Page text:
You will be endorsed by the immigration officers upon your arrival before you are issued with a permit. Make sure you go personally. You may have to carry your passport (also some passport photographs) or voter’s registration card. If you plan to travel by road, the endorsement is done at the entry points in Phuentsholing, Samdrup Jongkhar, and Gelephu. If by flight, you will enter from the Paro Airport.
Travelling within Bhutan
An important feature of the road system is the innumerable curves and bends that one will have to negotiate. Besides the bends, another characteristic of the road network is the steep ascents and descents that slow down the car travels. An average speed for road travel rarely exceeds 40 kilometers an hour, with tourist buses making even slower progress. One is however generously rewarded for the long and tiring car journey by the spectacular views of the mountains, the lush green jungles, the ancient villages, the majestic temples and monasteries and the many road side restaurants and inns.
The roads are well sealed but the rides can still be bumpy as the lanes are single and narrow at most points. The advantage is that the Bhutanese are well accustomed to driving such lanes and know their land well and are careful drivers.
Tourists can travel in Bhutan with medium-sized buses (20-22 seats), small buses (8-12 seats) or hired cars. Road widths do not permit larger buses.
Bringing in your own vehicle
Indian visitors can bring in their own vehicles. For the entry of the foreign cars, the Road Safety and Transport Authority (RSTA) – www.rsta.gov.bt – will have to endorse the documents. But we strongly recommend that you use our cars and the services of the local drivers as the narrow and winding roads in Bhutan may pose a challenge for you.
The Royal Insurance Corporation of Bhutan has initiated a travel and medical plan solely for the visitors. You may visit the web site at www.ricb.com.bt.
Bhutan experiences a great variation in its climate. Summers are warm with average daily temperature ranging from 20 to 25 Celsius, while winters are cold. In winters temperatures are usually below 15 Celsius. So bring with you a couple of warm clothes and comfortable shoes to go with the weather, the terrain and the program. You might want to consider ‘what to wear’ for hikes, trekking and sightseeing, as well as for dinners, appointments and functions that we have for you. Others that you could consider bringing with you would be a pair of sunglasses, sun screen lotion and a hat; antiseptic cream, anti-histamine cream, anti-diarrhoea pills, altitude & car sickness medicine; insect repellent, flash light (w/spare batteries) umbrella, camera, films and accessories (including spare camera batteries)etc.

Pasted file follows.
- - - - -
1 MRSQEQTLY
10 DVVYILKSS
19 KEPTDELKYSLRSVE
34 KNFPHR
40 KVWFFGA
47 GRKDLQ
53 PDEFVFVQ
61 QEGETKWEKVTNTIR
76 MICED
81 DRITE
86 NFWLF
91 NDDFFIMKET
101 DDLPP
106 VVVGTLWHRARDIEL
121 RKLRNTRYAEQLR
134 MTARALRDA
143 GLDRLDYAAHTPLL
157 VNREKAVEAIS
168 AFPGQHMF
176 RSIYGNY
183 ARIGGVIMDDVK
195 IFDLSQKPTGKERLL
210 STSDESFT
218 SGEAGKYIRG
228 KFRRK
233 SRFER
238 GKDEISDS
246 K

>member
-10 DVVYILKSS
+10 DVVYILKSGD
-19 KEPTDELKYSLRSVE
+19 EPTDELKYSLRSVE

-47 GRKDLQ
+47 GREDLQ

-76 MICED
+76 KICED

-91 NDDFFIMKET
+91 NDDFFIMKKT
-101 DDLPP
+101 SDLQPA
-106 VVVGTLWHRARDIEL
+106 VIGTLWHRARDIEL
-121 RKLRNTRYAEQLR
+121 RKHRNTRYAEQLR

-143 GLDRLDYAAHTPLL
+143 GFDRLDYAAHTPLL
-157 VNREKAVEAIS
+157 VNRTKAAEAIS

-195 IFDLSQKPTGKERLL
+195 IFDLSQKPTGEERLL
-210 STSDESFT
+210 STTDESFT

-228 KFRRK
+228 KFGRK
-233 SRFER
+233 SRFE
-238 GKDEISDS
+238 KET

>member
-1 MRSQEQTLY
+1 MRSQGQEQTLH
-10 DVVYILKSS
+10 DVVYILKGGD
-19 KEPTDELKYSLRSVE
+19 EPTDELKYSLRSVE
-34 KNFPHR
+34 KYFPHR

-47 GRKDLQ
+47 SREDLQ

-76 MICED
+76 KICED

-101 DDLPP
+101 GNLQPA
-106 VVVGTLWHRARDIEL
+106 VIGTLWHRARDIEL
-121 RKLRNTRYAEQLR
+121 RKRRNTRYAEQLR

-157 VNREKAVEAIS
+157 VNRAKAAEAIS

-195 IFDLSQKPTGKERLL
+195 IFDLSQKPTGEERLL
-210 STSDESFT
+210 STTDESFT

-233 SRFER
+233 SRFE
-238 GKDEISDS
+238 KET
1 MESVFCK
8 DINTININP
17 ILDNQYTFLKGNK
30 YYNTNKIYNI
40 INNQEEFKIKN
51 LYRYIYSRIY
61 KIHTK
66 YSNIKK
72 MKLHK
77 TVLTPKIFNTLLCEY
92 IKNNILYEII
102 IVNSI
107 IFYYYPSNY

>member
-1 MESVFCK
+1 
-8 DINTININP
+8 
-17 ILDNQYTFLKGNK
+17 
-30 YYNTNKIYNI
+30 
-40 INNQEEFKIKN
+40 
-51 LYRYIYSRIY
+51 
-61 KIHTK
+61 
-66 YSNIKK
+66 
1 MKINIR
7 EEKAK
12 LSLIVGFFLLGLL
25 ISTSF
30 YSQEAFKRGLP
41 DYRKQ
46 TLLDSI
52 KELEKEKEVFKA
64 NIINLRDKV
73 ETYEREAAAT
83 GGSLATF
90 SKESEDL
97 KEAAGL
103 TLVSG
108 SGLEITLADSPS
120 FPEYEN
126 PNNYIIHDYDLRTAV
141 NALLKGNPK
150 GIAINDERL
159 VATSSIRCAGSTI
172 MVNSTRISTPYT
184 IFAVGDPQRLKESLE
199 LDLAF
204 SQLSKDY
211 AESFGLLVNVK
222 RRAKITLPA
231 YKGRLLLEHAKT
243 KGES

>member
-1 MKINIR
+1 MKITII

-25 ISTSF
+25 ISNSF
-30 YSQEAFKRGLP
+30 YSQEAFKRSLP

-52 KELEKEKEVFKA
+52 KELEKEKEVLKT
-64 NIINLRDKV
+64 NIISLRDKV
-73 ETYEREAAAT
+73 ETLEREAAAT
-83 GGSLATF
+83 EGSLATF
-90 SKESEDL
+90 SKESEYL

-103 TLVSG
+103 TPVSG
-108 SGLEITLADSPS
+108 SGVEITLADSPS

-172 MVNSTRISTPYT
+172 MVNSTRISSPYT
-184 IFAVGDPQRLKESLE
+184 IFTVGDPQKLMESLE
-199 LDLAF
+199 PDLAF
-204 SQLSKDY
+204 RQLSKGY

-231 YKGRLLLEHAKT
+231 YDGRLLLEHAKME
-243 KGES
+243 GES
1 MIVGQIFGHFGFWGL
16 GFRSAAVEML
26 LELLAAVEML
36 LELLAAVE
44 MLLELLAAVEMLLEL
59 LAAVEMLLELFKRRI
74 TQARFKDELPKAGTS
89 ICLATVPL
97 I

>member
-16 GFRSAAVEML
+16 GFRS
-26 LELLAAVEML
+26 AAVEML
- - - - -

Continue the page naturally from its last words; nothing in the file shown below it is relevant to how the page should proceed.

Bhutan is an ideal place and a frequent haunt for photographers offering immense opportunities for photography especially during outdoor sightseeing trips. However you may need to check with your guide for indoor photography as taking photographs inside Dzongs, temples, monasteries and religious institutions are restricted unless you have a special permission from the Department of Culture. One can however, capture images of the landscapes, the panoramic views of the mountain ranges, the rural folk life, the flora and fauna, the Bhutanese architecture and the Dzongs and Choetens in particular.
Cloths and paraphernalia
With great altitudinal variations, weather is quite erratic in Bhutan. So be prepared to brace the erratic weather as you step outdoor. We expect visitors to dress modestly and respectfully especially if you are planning a visit to the monasteries, fortresses and other religious institutions. As a mark of respect, be kind enough to remove your hats, caps etc. as you enter religious and administrative premises, institutions and in any other place that you come across with the national flag being raised.
Before embarking on a trip to Bhutan, it is advisable to have tetanus, typhoid and hepatitis A inoculations.
Tipping is a purely personal matter. We do not have any tradition of giving tips and we clearly leave it up to you as to whether you want to give tips to your guides and drivers. However, Bhutan has the tradition of soelra (a form of tip usually given by an elderly or economically well off, as a form of expressing gratitude).
The following articles are exempt from duty:
(a) Personal effects and articles for day to day use by the visitor (b) 1 litre of alcohol (spirits or wine) (c) 200 cigarettes, on payment of import duty of 200% (d) Instruments, apparatus or appliances for professional use (e) Photographic equipment, video cameras and other electronic goods for personal use.